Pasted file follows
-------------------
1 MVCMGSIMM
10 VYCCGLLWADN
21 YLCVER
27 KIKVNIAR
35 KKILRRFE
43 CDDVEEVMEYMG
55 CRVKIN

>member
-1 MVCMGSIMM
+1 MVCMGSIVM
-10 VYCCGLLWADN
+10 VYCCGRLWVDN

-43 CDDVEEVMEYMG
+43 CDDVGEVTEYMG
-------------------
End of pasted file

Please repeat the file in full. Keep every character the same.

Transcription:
1 MVCMGSIMM
10 VYCCGLLWADN
21 YLCVER
27 KIKVNIAR
35 KKILRRFE
43 CDDVEEVMEYMG
55 CRVKIN

>member
-1 MVCMGSIMM
+1 MVCMGSIVM
-10 VYCCGLLWADN
+10 VYCCGRLWVDN

-43 CDDVEEVMEYMG
+43 CDDVGEVTEYMG